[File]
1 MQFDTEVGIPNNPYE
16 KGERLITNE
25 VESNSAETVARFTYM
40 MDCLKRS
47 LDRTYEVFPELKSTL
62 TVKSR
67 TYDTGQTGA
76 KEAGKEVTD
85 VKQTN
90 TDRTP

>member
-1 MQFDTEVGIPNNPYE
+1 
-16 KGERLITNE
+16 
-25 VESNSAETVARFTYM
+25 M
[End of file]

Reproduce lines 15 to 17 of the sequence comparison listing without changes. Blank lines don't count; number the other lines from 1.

+16 
-25 VESNSAETVARFTYM
+25 M